I’ll now hand it over to John to provide more color on the overall business environments and our priorities.
Thanks Mike. While we are beginning to see improvements in certain areas of our business, performance in the first half of 2016 continues to be impacted by reduced drilling and completions activity and lower production waste volumes. We are proactively responded to the current environment by creating greater financial flexibility, in addition to permanently reducing costs and aggressively pursuing new business.
We believe our recent equity financing combined with previous actions taken to suspend dividends, rationalize the cost structure, improve flexibility in our credit facility and prudent capital spend for the year have positioned us to successfully maneuver through this downturn and optimize the operating leverage inherent in our business in the years ahead.
As Mike mentioned, the impact to adjusted EBITDA from the Fort McMurray wildfires was slightly lower than expected. Including this one-time impact, our adjusted EBITDA would have been $6.8 million, which provides a sense of what our trending was prior to the wildfires. I am very pleased and proud of the efforts of our people as we think we resumed operations in the area.
Throughout the commodity crisis, Newalta has focused internally on the assets of the business we directly control or influence. More importantly, Newalta’s focused significant energy in repositioning the company as a data-driven, lean, agile and customer-centric solutions provider.
The company has been executing an internal transformation to align Newalta’s capabilities with the evolving future of the E&P space. Our drilling services group has made some significant progress in the last 12 months, which doesn’t yet materially show up in the financial results due to drilling activity levels being at a generational low. However, Newalta is transforming the solids control segment by using real-time data and process optimization to lower the cost of drilling, while improving sustainability and reducing long-term land-filling liability for our customers.
In the last few quarters, we successfully demonstrated the value of our field vision data system and Envirmax [ph] system on our solids control assets. Through customer aligned key process indicators, real-time data acquisition, reporting and optimization, we’ve demonstrated the elimination of mixed soft material resulting in approximately 100 tons per well reduction in disposal, transportation and handling to and from the site.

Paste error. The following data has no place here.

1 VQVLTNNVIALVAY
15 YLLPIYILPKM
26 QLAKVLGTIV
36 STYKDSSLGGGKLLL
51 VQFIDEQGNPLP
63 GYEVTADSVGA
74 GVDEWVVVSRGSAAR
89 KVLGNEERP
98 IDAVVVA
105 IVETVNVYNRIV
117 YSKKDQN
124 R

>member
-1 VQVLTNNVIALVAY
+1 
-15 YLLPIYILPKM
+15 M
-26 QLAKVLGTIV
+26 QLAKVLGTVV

We’ve demonstrated invert loss reductions from 30% oil on cuttings to 4.8% oil on cuttings resulting in 220 to 300 barrels per well of invert recovery versus previous competitor’s performance. The combination of invert recovery and mix off elimination reduced landfill liability by approximately 140 to 160 tons per well. These results have enabled the acquisition of incremental customer opportunities, including an additional six rigs awarded starting in the third quarter.
In the broader E&P space, the use of our modular capital structure has enabled us to demonstrate that processing waste versus disposal of waste is not only lower cost, it is environmentally the best option.
Our recent mobilization has demonstrated our ability to rapidly mobilize assets and to enable the reuse of high solid fluids from drilling, completions and production sources, with demonstrated disposal cost savings of 40% to 60%, a 50% to 60% reduction in chemical costs associated with treatment. This has enabled 20,000 to 30,000 barrels per month of water to be put back into the fracking cycle versus being disposed out into disposal network.
The net result of these savings include a reduction in truck traffic cost, the associated risk and environmental impact. We have capital available and ready to deploy on new opportunities and continue to see pull from the industry as these facts become more holistically understood. Our contracts remain a steady contributor at 26% of our trailing 12-month revenue, which we underpinned in the first quarter with an amended contract with a heavy oil customer to extend operations on their site through to December 31, 2017.
These and other opportunities we are pursuing allow us to demonstrate value and entrench Newalta in customer operations and in the supply chain. As expected during our transformation, it will take time to demonstrate a better way for our customers and convince them the risk of changes worth the reward.
I am pleased with the headway we are making in this regard and continue to see a greater cross-section of the customer base beginning to challenge their conventional practices from the well-head to the landfill in an effort to reduce cost and enhance their position on sustainable practices. When economics in doing the right thing align, great things happen for us, our customers and our industry. This is sustainability simplified and this is the unique value proposition of Newalta. I am pleased with the increase in momentum and providing solutions to our customer based on their pull.
Turning to our outlook, the remainder of the year is underpinned by reasonable assumptions, and while we see 2016 as a year of challenges, we will weather this downturn and emerge as a much stronger and leaner organization.